arising from surrender, seizure and abandonment

Staff composition:                                Professional paid medical staff and trainers + volunteers

Housing:                                               4455 110th Avenue SE

Number of animals placed (2014):        5,580

 

City of Calgary:                   http://www.calgary.ca/CSPS/ABS/Pages/Animal-Services/Adoptable-dogs.aspx

Established:                                         unknown

Processes:                                            Dogs & cats

Origin of animals:                                 local seizure and abandonment

Staff composition:                                paid professional

Housing:                                               2201 Portland Street SE

Number of animals placed in 2015:       unpublished

 

Pawsitive Match:                               http://www.pawsitivematch.org/index

Established:                                        2012

Processes:                                           Dogs & cats

Origin of animals:                                Hand-selected dogs from Mexico and sometimes other locations,  

                                                           selectively accepts animals scheduled for euthanasia at other shelters

Staff composition:                               Volunteers.  Organization partners with some professionals like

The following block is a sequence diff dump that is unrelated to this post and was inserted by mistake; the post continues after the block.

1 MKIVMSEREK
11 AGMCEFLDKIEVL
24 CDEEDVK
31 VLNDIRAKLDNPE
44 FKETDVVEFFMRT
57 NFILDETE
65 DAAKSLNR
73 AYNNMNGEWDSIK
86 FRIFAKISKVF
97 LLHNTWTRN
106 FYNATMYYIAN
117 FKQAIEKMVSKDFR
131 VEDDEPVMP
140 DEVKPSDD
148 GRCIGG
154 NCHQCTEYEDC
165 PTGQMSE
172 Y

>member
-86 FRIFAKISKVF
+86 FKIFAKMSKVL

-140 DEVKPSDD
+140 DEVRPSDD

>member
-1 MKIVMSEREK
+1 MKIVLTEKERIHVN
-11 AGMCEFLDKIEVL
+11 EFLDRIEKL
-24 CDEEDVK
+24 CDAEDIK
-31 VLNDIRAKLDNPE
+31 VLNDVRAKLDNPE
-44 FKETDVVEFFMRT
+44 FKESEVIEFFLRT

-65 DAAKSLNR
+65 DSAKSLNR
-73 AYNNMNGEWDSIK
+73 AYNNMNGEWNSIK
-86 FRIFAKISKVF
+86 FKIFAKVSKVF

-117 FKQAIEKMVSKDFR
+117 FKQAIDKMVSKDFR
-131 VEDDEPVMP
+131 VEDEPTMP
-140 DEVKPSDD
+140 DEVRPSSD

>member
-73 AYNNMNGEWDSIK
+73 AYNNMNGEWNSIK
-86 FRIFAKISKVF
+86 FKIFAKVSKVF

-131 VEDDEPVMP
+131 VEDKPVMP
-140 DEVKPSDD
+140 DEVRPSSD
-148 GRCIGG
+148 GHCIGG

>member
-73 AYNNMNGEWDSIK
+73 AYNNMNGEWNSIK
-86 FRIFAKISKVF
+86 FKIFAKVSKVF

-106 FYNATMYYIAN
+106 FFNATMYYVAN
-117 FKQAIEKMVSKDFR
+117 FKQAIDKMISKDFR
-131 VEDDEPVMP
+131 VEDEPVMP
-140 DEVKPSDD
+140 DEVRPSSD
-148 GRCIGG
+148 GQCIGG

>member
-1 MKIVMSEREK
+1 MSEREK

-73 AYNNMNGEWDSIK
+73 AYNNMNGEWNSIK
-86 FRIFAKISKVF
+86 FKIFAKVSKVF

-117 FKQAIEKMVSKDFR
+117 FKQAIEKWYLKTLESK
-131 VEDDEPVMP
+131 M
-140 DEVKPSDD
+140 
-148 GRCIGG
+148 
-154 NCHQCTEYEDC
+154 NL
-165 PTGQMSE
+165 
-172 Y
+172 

veterinarians and trainers

Housing:                                              no physical facility; dogs housed at volunteer foster residences  

Number of animals placed (2015):       533

 

Dog-friendly accommodation rental site:     http://petrentals.com/pet-friendly-apartments/alberta/calgary

 

Walks 'n' Wags certified pet first aid courses:  

Paws First Aid:  http://ellisvanschuur.wixsite.com/pawsfirstaid

 

Kong Recipes:  

Instructions for how to stuff a Kong and recipes to try:   http://www.calgaryhumane.ca/wp-content/uploads/2014/07/Kong-Recipes.pdf  

Tips & tricks to make filling less messy:  https://dogs.thefuntimesguide.com/how_to_stuff_a_kong_toy/

How to incorporate Kong philosophy into training and everyday life:   https://youtu.be/LwZI1isnvPQ

 

Dog Trainers:

Educated and experienced trainers committed to using force-free methods exclusively:

Barbara Walmer at Good as Gold:   http://www.goodasgoldtraining.ca/Good_As_Gold/About_Us.html

Colleen Herring at Sit Happens!:   http://www.sithappens.org/about-us/instructor-colleen/

The Calgary Humane Society:   http://www.calgaryhumane.ca/what-we-do/animal-training/

This article is intended for veterinarians, to help them select and recommend trainers, but the information is equally valid for pet parents:  http://k9behavioralgenetics.net/resources/Articles/Good%20Trainers.pdf

More references:  http://www.albertaforcefreealliance.com/business-directory

General description of service levels available to parents:  https://www.aspca.org/pet-care/general-pet-care/behavioral-help-your-pet

 

Pet Poison Helpline:

If you suspect your dog has gotten into something, these are the people to call.  Service is available around the clock.  The Helpline is used by many veterinary clinics.  A call has a fee of $49 USD, but is worth every penny for time-sensitive, accurate advice.

http://www.petpoisonhelpline.com                    855-764-7661

 

Alberta Force Free Alliance:

Learn how to build the best possible relationship with your pooch.

http://www.albertaforcefreealliance.com